The Five People You Meet in Heaven: Ruby

Examine whether or not you agree with the Ruby when she tells Eddie, “You have peace when you make it with yourself.”

Consider what she means when she says, “Things that happen before you are born still affect you. And people who come before your time affect you as well.” How does this relate to Eddie’s life?

Who are some who have come before you that have affected your own life?

For those of you concerned about source attribution, I’m basing some of my discussion questions on those provided by LitLovers, who got their questions from the publisher of TFPYMIH. I sometimes change how they phrase the questions and leave some out, but I’m using them to guide the general direction of the discussion. 
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7 thoughts on “The Five People You Meet in Heaven: Ruby

  1. 1. I can sort-of agree with the idea of making peace with yourself. There certainly are circumstances and situations that are beyond my control, and I can still choose to trust God in those situations or to do the little bit that I do have control over. [This sounds very similar to the idea of forgiving someone who hasn’t asked for it, or someone you don’t have contact wiht any more, just to make sure you aren’t harboring anger against them.] Also, I don’t know that I make peace with myself per se, but through salvation I do have peace with God, and having that relationship right allows me to display God’s grace and love to those around me. And there are many things in my life over which I do have some modicum of control, and those are areas where I can choose to pursue peace.

    2. Obviously, Eddie’s life would have been quite different if Ruby’s husband had never created the pier in the first place. We all live with the consequences of others’ actions, both good and bad.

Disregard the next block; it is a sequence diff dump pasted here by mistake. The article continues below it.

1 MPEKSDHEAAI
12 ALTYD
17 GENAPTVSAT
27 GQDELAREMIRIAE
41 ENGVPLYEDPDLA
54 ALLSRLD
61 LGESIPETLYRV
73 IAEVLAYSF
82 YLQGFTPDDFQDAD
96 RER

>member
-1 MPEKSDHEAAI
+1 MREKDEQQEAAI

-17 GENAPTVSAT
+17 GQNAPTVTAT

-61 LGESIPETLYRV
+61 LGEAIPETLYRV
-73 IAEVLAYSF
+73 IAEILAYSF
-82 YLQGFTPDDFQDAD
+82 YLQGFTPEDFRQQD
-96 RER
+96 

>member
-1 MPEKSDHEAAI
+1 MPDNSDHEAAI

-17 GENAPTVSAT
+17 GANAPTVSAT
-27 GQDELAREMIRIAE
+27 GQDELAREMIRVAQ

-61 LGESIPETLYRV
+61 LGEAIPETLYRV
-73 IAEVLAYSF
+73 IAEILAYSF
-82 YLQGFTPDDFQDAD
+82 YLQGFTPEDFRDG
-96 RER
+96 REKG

3. Is that ever a loaded question … I’ll just give one example instead of detailing the “some people” asked for in the question. My grandfather, whom I never met, chose to abuse his children, sometimes beating them with his belt and locking them in the “crying closet” – a closet with no inside doorknob so the kids couldn’t get out unless they were let out. Growing up in this abusive situation affected the way my mother related to others and also goaded her into leaving the house as early as she could. She married at 16, and likely because she never resolved some of those early issues, divorced only 13 years later. The abuse my grandfather inflicted on his family endured through generations and I was also abused by an uncle on the same side of the family, an uncle who likely also never met this grandfather. The cycle of abuse can and often does carry through generations in a family until someone chooses to end it.

  2. I agree with Jenni that true peace comes from a relationship with God. When we realize that Christ took our punishment for us and that God has forgiven us of our sins and that He loves us and showers His grace upon us, we can have peace (Romans 5:1). In a sense, I can have peace with myself by not beating myself up over mistakes I’ve made and by trying to live peaceably with others (I Peter 3:11), but ultimately, I’m only able to do that because of God’s grace in my life.